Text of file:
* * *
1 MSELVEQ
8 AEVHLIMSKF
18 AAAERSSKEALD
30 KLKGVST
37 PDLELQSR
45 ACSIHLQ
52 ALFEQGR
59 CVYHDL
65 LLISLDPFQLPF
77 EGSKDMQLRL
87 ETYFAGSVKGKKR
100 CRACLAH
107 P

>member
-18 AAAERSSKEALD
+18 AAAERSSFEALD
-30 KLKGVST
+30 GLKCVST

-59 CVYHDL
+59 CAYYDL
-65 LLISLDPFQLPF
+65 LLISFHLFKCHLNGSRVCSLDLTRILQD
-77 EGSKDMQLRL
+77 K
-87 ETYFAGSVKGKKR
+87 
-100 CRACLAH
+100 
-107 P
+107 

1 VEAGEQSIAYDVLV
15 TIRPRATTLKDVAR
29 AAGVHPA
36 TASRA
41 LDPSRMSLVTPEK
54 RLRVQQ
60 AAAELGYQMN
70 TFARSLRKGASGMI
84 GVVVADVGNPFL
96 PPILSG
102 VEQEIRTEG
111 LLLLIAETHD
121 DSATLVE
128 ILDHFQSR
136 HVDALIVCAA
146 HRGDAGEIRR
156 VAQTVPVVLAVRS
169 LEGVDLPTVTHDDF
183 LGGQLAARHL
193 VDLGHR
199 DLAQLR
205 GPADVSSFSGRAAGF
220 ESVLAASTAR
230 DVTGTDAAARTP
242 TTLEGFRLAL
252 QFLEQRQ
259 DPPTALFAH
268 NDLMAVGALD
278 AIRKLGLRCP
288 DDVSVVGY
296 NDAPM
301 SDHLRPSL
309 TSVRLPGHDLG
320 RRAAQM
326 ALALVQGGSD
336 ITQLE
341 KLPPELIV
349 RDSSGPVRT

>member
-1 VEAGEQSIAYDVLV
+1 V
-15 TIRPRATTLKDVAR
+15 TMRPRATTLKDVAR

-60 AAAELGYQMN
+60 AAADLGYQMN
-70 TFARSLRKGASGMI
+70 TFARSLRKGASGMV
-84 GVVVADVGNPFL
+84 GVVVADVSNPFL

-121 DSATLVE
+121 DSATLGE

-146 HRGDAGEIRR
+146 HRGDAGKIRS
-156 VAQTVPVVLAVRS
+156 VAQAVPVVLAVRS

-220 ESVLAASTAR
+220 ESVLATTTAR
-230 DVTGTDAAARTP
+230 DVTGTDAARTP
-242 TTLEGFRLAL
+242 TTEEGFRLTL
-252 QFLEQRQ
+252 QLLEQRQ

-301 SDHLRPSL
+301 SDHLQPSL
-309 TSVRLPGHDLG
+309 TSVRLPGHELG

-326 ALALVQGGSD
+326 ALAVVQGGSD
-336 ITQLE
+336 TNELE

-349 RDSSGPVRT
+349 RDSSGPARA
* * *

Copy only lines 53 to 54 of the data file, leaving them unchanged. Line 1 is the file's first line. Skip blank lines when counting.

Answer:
220 ESVLAASTAR
230 DVTGTDAAARTP